For background, I identify as a cisgender Asian American woman and am not a member of any sorority. I am also currently studying abroad and have been following campus conversations about sexual assault related to Greek life through friends and online media.
I am writing in response to the letter, “Far more heroes than villains in Northwestern’s Greek life,” published Dec. 2, in which Panhellenic sorority member Marianna Kammo argues that the recent spotlight on Greek life’s dangerous aspects “neglects how Panhellenic Association and Interfraternity Council members actually spend most of their time.”
Criticisms about an institution’s structural problems are not meant to, and do not, invalidate formative individual narratives. To recount positive interpersonal experiences to counter Greek life’s (understandably) bad rap at NU surrounding sexual assault — especially after prefacing the piece with a validation of survivors — is not only hypocritical, but more importantly, tone-deaf and harmful. The letter prioritizes personal ease over communal healing.
I don’t care how people in Greek life spend most of their time. Media doesn’t highlight positive daily interactions between Greek life members, not because there are too many or people don’t speak out as the author suggests, but because complimenting a friend and looking out for others at a party doesn’t make someone a hero. It makes them a person who cares about others’ well-being. Compassion should be celebrated and normalized, not glorified.
And while I don’t know how PHA and IFC members spend most of their time, many NU students spend their time trying to succeed under the system academically, socially and professionally — not working to dismantle systemic sexual assault. If they as a whole dedicated time and effort to enact change from within, I believe Greek life at our school would look quite different.
Additionally, positive student narratives actually do receive significant coverage. NU already spends lots of money advertising our undergraduate community as idyllic and unified. A culture of sexual assault, on the other hand, is of course not an aspect of student life our school boasts about. Therefore, recent media coverage about the problems in Greek life reveals untold, important stories.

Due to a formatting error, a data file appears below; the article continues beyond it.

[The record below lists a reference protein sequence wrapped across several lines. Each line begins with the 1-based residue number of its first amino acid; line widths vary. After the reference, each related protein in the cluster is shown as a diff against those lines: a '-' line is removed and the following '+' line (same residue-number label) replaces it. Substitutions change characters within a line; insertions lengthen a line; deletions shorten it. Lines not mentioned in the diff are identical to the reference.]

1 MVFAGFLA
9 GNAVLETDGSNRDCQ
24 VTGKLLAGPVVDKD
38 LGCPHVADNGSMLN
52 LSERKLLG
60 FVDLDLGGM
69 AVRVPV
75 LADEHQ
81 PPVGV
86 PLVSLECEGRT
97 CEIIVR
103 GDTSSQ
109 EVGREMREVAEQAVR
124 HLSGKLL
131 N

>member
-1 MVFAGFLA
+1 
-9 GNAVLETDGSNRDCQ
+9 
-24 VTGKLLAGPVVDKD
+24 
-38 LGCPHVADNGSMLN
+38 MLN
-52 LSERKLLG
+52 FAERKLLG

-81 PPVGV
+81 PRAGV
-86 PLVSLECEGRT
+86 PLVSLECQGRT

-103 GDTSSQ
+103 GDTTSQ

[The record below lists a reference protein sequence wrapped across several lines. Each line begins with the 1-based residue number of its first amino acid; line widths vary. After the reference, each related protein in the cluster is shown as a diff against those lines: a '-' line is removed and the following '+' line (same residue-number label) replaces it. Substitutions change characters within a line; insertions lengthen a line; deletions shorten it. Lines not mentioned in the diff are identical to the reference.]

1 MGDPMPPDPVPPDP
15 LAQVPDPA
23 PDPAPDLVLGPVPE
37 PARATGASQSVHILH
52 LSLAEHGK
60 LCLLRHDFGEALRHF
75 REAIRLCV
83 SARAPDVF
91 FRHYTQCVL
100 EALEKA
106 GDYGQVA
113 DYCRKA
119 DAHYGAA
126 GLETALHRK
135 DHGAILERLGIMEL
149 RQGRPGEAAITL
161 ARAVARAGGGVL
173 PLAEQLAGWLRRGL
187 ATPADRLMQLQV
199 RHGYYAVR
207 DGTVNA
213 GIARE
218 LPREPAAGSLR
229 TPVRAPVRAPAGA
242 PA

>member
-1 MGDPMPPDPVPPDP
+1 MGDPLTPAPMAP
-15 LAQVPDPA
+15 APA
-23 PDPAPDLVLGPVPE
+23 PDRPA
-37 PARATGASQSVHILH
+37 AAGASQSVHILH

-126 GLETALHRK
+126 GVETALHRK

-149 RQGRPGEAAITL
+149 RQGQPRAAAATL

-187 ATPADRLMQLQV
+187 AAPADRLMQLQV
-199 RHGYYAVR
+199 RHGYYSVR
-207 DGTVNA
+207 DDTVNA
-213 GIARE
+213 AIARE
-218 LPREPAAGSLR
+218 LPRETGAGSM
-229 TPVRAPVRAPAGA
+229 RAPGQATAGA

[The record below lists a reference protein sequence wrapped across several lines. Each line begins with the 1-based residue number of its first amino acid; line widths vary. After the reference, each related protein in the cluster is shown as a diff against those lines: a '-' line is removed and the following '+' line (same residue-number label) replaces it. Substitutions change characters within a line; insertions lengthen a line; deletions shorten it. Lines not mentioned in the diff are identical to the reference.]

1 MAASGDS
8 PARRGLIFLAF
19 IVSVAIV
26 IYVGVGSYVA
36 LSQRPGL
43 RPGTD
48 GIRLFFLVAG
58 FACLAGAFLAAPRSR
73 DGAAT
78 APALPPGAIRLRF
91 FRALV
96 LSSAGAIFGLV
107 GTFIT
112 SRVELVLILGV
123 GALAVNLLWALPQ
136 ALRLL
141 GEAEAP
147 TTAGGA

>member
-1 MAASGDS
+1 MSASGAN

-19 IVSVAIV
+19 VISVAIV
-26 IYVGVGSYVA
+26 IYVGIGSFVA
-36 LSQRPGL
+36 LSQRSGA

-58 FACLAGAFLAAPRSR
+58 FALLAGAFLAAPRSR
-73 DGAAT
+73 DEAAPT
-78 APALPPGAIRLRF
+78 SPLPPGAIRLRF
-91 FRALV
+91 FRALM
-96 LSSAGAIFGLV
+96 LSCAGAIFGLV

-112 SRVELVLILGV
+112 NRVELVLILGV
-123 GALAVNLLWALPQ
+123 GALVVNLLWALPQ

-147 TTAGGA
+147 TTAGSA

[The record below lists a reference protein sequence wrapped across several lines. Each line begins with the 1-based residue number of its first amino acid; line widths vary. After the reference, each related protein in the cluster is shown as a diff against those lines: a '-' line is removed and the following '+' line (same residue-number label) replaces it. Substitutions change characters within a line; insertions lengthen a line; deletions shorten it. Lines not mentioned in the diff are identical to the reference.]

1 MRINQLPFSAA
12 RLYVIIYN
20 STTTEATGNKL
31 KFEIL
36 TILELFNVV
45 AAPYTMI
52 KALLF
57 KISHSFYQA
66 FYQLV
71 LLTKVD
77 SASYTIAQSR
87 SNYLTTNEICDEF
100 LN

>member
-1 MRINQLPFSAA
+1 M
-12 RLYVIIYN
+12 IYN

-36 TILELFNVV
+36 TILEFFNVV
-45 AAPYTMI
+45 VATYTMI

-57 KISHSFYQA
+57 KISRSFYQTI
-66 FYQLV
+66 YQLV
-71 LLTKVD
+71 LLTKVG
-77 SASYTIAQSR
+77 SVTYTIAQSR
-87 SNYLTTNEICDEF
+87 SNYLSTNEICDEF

The letter came two days after a piece about fraternity cultures published in another student publication, North by Northwestern. Written by a member of IFC, it discussed current issues of sexual assault and is centered on a survivor — a Panhellenic woman — and others working to reform toxic sexual culture and school policy about fraternities. The story illuminated the differing stakes surrounding the issue, and how members of the Northwestern community are attempting to enact change from multiple perspectives.
Kammo’s experiences don’t exist in a silo, as pieces like the above show clearly. Yet she makes the sweeping claim that “in reality, the vast majority of interactions that occur in Greek settings are not of malice or danger.” Including National Pan-Hellenic Council and Multicultural Greek Council chapters, over 2,500 undergraduates are Greek life members. There is simply no way an individual knows the circumstances of all Greek life-related interactions.
Sororities and fraternities reinforce one another. Participating in events held by, and defending, communities that foster toxic masculinity perpetuates toxic masculinity. Framing “negative instances” like sexual assault, harassment, hazing and alcohol abuse as exceptions in all interactions related to Greek life downplays the significant material harms they cause survivors.
Grappling with the harmful culture of a community you love is difficult. I believe the author cares about the women who she’s become friends with through PHA, albeit by participating in the same problematic structure. And I believe her sorority sisters and experiences have empowered her. But Greek life also imposes personal, material harms on many. The author’s financial and social abilities to participate in this exclusive system have allowed her to reap material benefits and perpetuate the system’s survival. So her participation and experiences come with the externalities of sexual assault and marginalization of community members, among other impacts. The system has its flaws, period.
I have met people I love deeply and found immensely supportive communities during my time at NU. But the positive aspects of my personal experience in no way alleviate the University’s deep-rooted structural problems and exploitative history.
It pains me that the author chose solidarity with the Greek system that actively harms Northwestern culture and individuals, especially women and non-binary folks. She exists independently of this institutional structure, and wrote to survivors that their stories matter. To truly empower women like the author wrote others have for her, one should listen to their stories, sit with the fact that Greek life has fostered an environment in which sexual assault is a regular reality, and prioritize communal well-being over personal ease.
Sexual assault is not a Greek vs. non-Greek issue. Neglecting to address sexual assault has lasting, high stakes and perpetuates trauma. Especially as PHA recruitment nears, conversations should continue to center told and untold stories of violence and trauma, often in Greek life settings, over personal testimonies of Greek life members’ good deeds. Let’s listen to the lived experiences of others to legitimate rather than to respond.
Woojae Julia Song